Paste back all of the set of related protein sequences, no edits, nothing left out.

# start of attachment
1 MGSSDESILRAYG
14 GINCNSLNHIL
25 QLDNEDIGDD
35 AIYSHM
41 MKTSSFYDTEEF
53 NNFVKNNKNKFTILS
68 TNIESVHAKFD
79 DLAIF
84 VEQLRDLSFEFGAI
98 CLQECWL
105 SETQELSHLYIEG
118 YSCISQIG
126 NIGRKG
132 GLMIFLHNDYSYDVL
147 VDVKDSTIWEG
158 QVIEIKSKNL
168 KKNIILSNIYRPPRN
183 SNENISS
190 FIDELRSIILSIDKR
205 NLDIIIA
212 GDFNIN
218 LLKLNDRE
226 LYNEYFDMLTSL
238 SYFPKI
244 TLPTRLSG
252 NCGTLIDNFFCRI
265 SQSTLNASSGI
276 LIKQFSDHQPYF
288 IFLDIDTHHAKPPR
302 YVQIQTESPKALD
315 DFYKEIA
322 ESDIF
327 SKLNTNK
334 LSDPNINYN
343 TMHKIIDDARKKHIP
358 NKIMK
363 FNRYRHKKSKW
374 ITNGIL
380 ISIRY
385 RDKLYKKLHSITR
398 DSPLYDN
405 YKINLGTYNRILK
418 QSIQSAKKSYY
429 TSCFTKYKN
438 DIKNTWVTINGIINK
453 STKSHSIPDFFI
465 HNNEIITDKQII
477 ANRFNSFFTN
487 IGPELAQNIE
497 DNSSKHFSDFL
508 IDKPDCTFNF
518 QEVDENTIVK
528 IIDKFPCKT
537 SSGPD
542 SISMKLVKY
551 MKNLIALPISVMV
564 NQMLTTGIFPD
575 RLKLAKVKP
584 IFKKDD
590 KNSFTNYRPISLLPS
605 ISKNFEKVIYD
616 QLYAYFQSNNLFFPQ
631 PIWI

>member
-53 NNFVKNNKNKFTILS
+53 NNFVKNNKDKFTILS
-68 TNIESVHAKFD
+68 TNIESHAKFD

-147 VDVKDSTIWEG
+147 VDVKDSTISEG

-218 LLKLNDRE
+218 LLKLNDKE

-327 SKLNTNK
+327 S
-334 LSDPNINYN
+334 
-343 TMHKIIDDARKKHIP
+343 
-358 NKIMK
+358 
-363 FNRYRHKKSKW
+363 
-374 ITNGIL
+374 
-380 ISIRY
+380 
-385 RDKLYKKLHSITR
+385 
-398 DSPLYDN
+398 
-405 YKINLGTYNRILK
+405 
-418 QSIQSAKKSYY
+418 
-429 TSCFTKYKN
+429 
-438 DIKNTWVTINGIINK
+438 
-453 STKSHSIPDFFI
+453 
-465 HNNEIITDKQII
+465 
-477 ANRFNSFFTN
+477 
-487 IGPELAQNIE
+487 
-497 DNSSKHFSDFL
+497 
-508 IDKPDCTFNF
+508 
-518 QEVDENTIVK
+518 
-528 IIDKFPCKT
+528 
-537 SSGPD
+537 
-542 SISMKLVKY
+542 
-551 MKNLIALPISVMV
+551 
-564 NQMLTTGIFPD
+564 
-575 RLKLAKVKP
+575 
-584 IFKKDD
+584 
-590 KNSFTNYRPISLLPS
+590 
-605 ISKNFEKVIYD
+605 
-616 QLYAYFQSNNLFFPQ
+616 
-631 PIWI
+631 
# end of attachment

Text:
1 MGSSDESILRAYG
14 GINCNSLNHIL
25 QLDNEDIGDD
35 AIYSHM
41 MKTSSFYDTEEF
53 NNFVKNNKNKFTILS
68 TNIESVHAKFD
79 DLAIF
84 VEQLRDLSFEFGAI
98 CLQECWL
105 SETQELSHLYIEG
118 YSCISQIG
126 NIGRKG
132 GLMIFLHNDYSYDVL
147 VDVKDSTIWEG
158 QVIEIKSKNL
168 KKNIILSNIYRPPRN
183 SNENISS
190 FIDELRSIILSIDKR
205 NLDIIIA
212 GDFNIN
218 LLKLNDRE
226 LYNEYFDMLTSL
238 SYFPKI
244 TLPTRLSG
252 NCGTLIDNFFCRI
265 SQSTLNASSGI
276 LIKQFSDHQPYF
288 IFLDIDTHHAKPPR
302 YVQIQTESPKALD
315 DFYKEIA
322 ESDIF
327 SKLNTNK
334 LSDPNINYN
343 TMHKIIDDARKKHIP
358 NKIMK
363 FNRYRHKKSKW
374 ITNGIL
380 ISIRY
385 RDKLYKKLHSITR
398 DSPLYDN
405 YKINLGTYNRILK
418 QSIQSAKKSYY
429 TSCFTKYKN
438 DIKNTWVTINGIINK
453 STKSHSIPDFFI
465 HNNEIITDKQII
477 ANRFNSFFTN
487 IGPELAQNIE
497 DNSSKHFSDFL
508 IDKPDCTFNF
518 QEVDENTIVK
528 IIDKFPCKT
537 SSGPD
542 SISMKLVKY
551 MKNLIALPISVMV
564 NQMLTTGIFPD
575 RLKLAKVKP
584 IFKKDD
590 KNSFTNYRPISLLPS
605 ISKNFEKVIYD
616 QLYAYFQSNNLFFPQ
631 PIWI

>member
-53 NNFVKNNKNKFTILS
+53 NNFVKNNKDKFTILS
-68 TNIESVHAKFD
+68 TNIESHAKFD

-147 VDVKDSTIWEG
+147 VDVKDSTISEG

-218 LLKLNDRE
+218 LLKLNDKE

-327 SKLNTNK
+327 S
-334 LSDPNINYN
+334 
-343 TMHKIIDDARKKHIP
+343 
-358 NKIMK
+358 
-363 FNRYRHKKSKW
+363 
-374 ITNGIL
+374 
-380 ISIRY
+380 
-385 RDKLYKKLHSITR
+385 
-398 DSPLYDN
+398 
-405 YKINLGTYNRILK
+405 
-418 QSIQSAKKSYY
+418 
-429 TSCFTKYKN
+429 
-438 DIKNTWVTINGIINK
+438 
-453 STKSHSIPDFFI
+453 
-465 HNNEIITDKQII
+465 
-477 ANRFNSFFTN
+477 
-487 IGPELAQNIE
+487 
-497 DNSSKHFSDFL
+497 
-508 IDKPDCTFNF
+508 
-518 QEVDENTIVK
+518 
-528 IIDKFPCKT
+528 
-537 SSGPD
+537 
-542 SISMKLVKY
+542 
-551 MKNLIALPISVMV
+551 
-564 NQMLTTGIFPD
+564 
-575 RLKLAKVKP
+575 
-584 IFKKDD
+584 
-590 KNSFTNYRPISLLPS
+590 
-605 ISKNFEKVIYD
+605 
-616 QLYAYFQSNNLFFPQ
+616 
-631 PIWI
+631 